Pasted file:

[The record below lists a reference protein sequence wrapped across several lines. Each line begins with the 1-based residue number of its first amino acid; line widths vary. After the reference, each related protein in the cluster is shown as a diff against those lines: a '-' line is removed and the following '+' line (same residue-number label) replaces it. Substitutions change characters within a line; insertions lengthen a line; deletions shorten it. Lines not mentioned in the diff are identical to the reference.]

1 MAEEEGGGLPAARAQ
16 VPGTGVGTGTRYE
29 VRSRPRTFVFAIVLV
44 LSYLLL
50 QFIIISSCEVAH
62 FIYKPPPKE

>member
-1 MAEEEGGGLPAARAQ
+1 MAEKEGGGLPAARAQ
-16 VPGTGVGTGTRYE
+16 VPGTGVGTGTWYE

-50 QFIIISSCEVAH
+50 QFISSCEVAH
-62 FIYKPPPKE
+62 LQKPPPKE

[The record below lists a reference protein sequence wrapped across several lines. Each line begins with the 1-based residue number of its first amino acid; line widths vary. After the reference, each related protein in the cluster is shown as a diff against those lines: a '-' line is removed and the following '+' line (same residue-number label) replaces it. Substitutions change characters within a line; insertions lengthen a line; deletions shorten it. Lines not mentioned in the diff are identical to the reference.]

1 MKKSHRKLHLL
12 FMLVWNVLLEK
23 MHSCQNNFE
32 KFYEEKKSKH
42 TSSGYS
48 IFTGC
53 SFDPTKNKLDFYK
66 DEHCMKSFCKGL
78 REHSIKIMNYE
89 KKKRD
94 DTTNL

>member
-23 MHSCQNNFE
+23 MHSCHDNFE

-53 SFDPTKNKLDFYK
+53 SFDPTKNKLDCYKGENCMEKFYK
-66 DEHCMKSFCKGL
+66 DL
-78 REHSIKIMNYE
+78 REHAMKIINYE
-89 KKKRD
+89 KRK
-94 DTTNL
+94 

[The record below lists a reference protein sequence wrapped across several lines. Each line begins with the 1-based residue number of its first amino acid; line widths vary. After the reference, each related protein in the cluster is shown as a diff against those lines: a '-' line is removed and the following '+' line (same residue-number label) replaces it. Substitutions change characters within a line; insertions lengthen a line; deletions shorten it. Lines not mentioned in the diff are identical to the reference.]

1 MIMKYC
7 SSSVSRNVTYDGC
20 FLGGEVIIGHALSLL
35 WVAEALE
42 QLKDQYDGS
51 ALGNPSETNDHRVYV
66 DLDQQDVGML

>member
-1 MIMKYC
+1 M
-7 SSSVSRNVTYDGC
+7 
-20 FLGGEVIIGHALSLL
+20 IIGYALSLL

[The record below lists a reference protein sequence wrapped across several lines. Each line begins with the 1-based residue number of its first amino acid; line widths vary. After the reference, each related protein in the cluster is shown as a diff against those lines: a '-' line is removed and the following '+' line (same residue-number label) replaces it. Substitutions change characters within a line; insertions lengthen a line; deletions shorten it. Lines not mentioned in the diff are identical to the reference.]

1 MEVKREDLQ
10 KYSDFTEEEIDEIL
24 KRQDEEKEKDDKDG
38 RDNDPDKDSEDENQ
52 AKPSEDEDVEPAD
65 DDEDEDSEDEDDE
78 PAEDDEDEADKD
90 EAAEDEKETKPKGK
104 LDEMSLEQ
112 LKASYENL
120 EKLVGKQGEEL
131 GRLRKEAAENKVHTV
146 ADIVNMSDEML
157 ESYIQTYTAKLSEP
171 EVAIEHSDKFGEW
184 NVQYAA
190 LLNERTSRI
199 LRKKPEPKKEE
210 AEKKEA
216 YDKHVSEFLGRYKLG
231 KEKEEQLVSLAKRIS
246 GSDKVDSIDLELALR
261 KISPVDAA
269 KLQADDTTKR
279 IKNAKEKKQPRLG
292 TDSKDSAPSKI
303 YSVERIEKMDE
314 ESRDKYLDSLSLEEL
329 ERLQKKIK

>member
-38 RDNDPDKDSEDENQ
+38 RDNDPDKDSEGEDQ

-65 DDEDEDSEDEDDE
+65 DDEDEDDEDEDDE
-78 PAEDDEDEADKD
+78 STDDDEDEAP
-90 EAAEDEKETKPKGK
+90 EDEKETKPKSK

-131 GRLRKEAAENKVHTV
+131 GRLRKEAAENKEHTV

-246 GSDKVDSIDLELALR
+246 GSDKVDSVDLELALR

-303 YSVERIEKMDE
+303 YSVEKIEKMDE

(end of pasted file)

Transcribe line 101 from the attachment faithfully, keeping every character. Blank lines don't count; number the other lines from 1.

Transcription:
+303 YSVEKIEKMDE